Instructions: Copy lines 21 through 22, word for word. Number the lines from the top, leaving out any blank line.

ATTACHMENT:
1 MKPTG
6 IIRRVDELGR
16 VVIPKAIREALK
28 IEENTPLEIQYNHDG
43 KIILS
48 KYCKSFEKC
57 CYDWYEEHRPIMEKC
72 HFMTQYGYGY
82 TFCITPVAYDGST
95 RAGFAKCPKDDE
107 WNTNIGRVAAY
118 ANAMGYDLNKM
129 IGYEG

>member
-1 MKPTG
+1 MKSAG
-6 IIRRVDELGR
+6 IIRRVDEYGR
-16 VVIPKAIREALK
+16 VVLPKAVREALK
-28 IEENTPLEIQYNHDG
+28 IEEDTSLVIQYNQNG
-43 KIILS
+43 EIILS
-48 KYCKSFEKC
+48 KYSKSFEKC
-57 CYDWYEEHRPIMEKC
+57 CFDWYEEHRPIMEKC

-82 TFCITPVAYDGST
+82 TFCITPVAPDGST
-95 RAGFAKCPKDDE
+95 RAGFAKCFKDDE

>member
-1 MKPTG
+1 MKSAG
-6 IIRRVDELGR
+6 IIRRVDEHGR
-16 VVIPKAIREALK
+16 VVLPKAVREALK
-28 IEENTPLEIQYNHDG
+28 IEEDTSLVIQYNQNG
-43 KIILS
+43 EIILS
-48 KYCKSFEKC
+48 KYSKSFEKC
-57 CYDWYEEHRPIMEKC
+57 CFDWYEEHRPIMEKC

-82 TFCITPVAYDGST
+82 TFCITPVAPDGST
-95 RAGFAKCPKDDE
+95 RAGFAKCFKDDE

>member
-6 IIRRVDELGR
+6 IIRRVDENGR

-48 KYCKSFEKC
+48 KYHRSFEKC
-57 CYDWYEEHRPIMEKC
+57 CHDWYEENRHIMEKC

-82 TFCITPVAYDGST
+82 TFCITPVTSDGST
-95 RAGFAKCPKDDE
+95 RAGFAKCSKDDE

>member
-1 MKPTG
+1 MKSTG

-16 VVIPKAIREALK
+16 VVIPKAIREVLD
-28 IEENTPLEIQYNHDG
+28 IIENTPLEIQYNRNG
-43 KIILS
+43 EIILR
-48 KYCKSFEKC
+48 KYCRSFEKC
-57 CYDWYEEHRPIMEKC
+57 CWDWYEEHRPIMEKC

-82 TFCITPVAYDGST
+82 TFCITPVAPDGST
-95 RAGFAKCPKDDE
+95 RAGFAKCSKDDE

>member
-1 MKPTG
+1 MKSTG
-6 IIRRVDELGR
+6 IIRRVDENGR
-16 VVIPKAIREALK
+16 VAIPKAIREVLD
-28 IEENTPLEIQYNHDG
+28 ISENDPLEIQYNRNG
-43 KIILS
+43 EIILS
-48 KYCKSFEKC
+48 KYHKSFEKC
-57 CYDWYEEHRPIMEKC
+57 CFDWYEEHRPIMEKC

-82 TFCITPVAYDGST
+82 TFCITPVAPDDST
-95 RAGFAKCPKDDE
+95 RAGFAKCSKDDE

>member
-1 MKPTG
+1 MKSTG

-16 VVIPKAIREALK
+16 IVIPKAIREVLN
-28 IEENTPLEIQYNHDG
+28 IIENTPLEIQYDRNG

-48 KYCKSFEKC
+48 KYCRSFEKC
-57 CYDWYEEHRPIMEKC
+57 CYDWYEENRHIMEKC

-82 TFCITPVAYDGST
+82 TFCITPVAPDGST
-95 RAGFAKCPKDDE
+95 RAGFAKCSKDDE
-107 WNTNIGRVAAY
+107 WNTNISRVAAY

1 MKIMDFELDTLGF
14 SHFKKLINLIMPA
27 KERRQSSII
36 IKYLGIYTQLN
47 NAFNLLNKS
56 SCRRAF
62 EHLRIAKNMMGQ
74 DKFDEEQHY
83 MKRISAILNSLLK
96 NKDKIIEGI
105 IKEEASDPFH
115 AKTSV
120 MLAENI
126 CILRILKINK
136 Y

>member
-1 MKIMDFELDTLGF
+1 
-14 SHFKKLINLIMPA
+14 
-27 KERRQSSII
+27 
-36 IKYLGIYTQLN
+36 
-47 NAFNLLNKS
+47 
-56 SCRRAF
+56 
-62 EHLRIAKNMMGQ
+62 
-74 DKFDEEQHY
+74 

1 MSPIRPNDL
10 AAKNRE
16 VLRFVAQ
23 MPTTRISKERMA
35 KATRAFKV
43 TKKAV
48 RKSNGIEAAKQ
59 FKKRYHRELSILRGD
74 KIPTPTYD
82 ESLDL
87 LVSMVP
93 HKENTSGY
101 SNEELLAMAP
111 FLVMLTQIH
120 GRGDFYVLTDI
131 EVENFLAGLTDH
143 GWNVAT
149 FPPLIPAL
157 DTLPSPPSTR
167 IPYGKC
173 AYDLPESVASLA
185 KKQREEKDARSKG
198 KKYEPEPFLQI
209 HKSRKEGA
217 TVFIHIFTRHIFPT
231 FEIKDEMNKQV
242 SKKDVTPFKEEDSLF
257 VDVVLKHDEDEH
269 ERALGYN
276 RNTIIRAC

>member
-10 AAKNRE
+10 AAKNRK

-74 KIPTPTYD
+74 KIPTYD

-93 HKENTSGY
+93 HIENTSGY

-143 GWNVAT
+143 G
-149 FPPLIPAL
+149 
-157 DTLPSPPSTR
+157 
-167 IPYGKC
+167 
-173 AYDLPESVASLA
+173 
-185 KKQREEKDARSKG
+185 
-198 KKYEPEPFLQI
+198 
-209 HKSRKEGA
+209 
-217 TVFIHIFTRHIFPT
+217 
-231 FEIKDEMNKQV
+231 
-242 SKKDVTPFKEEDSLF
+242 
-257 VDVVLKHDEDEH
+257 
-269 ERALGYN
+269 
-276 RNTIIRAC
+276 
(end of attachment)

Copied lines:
-28 IEENTPLEIQYNHDG
+28 IEEDTSLVIQYNQNG